The essay is based on a case study of a 21-year-old female A.M who presented to the urgent care clinic with nausea, vomiting, diarrhea, fever for 3days. She has type 1 diabetes and has not been managing her blood sugars since she’s been ill and unable to keep food down. She has been noncompliant with insulin medication since she is unable to eat and only tolerates sips of water and juices. She reports that her glucometer readings were high, vomits every time she takes fluid, has not voided for a day but voided the day before and she has been sleeping for longer hours and finally woke up this morning and decided to seek medical attention. On inspection, it is noted that she is unsteady, warm, and flushy skin and drowsy.her breathing is rapid and smells a fruity/sweet odor. She also has challenges in answering questions but asks for water to drink repeatedly.
Her current laboratory and vital signs are as follows:
|Heart rate||132beats per minute|
|Respiratory rate||36breaths per minute|
|Temperature||101.3 F( tympanic) 38.5 degree celsious|
|Glucose||657mg/dl( 36.5 mmol/L)|
The above condition is caused by deficiency in insulin thereby leading to hyperglycemia( blood glucose >11mmol/L or 200mg/Dl), metabolic acidosis( venous bicarbonate <15mmol/L and /or venous Ph <7.3) and hyperketonaemia( >3mmol/L) and ketonuria( >2+ on standard urine sticks) (Walker et all, 2018).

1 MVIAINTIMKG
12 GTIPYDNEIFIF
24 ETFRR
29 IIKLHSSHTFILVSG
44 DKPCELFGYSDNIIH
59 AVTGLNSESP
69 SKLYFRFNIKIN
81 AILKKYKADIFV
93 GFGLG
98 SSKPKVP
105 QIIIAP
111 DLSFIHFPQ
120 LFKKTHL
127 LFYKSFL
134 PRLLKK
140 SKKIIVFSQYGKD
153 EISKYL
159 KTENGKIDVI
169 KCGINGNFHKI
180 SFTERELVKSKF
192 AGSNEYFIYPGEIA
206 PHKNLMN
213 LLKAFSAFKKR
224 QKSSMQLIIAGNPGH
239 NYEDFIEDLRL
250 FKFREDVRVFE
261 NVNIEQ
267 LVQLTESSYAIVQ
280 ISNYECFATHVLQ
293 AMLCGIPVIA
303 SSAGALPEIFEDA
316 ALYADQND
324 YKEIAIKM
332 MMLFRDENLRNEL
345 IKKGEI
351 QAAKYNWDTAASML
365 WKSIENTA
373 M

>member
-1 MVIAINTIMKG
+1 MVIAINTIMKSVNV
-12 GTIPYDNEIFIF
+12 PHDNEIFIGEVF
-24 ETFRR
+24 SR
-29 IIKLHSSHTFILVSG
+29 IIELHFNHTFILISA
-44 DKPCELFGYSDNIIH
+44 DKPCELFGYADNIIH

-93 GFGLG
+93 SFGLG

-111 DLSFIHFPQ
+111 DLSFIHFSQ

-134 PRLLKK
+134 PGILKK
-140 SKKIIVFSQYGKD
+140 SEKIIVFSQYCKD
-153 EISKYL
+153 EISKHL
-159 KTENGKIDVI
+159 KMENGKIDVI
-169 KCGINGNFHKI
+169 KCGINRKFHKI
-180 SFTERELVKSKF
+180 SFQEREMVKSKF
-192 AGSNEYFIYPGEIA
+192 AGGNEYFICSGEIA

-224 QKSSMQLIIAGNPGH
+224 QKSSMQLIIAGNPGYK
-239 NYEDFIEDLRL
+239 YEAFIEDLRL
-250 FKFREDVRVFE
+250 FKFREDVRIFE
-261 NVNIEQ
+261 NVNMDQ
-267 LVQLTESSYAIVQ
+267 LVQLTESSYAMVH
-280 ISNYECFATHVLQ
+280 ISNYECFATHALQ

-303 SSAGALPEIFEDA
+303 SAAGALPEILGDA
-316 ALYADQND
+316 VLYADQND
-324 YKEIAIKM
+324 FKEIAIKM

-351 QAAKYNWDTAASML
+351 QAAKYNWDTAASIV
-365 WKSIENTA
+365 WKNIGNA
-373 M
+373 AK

Insulin and glucagon are two important hormones that maintain blood sugar levels. They are counter-regulatory hormones. Insulin is produced by the beta cells in the pancreas. The presence of high blood glucose in the body leads to the production of insulin so that the peripheral tissues can utilize glucose. Absolute deficiency of insulin is interpreted as hypoglycemia by the pancreas. To counter this effect, glucagon is produced alongside cortisol, growth hormone, and epinephrine. Glucagon is produced by the alpha cells in the pancreas. This leads to a decrease in glucose utilization, increased proteolysis, increased lipolysis, increased glycogenolysis, and increased gluconeogenesis.
This in turn will lead to hyperglycemia ( decreased glucose utilization), hyperketonemia( increased production of ketone bodies ; acetoacetic acid, beta-hydroxybutyric acid, and acetone and decreased utilization of ketones bodies). When the accumulated ketones are unable to be extracted from the body, they are excreted through urine hence ketonuria.
Etiology and clinical manifestation
The etiology of diabetes is caused by the destruction of beta cells of the pancreas causing deficiency of insulin. Diabetes ketoacidosis occurs as a complication of type 1 Diabetes mellitus. The condition is precipitated by new-onset diabetes, non-adherence to insulin medication, poor control of the sugars, bacterial infections most commonly respiratory and intercurrent illnesses such as urinary tract infections, myocardial infarction, and surgical and emotional stress. Other factors include pancreatitis and endocrine pathologies such as acromegaly and intoxication.